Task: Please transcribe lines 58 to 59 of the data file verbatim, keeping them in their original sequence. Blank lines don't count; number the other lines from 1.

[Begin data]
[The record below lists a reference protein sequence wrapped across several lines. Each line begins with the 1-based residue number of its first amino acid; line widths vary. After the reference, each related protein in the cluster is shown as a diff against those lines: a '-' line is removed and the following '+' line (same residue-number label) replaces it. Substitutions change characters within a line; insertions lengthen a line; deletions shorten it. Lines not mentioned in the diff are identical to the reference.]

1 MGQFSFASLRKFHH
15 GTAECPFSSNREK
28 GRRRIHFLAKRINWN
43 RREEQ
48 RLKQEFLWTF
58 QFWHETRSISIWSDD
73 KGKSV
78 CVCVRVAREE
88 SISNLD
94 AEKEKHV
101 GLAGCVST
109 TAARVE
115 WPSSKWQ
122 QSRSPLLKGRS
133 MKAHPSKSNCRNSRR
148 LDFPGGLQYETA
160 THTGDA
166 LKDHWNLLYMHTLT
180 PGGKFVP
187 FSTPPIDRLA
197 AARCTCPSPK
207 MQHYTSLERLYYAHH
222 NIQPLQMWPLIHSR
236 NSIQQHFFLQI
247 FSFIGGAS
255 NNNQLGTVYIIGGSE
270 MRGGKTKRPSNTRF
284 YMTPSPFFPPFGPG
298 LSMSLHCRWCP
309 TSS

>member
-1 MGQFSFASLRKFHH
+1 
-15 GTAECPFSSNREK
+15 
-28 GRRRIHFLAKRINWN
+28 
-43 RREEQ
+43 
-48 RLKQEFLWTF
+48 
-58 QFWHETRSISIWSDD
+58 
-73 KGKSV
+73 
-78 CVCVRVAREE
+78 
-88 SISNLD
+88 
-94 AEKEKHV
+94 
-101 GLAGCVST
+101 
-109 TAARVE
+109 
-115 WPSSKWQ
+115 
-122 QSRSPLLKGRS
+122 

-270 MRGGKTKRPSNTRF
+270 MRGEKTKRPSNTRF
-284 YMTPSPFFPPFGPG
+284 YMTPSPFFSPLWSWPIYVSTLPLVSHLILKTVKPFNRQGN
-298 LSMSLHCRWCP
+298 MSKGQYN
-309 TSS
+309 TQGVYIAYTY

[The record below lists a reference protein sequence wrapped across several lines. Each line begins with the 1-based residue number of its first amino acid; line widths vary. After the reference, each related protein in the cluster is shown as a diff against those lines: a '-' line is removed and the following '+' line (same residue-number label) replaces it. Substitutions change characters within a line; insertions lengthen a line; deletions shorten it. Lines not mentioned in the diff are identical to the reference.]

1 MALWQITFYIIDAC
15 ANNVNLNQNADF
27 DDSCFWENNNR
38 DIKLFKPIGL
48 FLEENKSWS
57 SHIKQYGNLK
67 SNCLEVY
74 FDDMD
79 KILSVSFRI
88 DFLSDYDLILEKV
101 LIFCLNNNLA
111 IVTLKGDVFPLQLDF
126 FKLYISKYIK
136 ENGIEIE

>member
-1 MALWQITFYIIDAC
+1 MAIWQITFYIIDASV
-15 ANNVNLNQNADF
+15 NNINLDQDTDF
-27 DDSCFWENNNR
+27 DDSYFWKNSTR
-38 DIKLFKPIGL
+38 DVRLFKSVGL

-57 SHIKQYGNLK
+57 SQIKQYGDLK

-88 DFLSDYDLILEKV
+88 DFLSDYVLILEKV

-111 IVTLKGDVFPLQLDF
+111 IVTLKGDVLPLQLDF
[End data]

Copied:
+115 
-122 QSRSPLLKGRS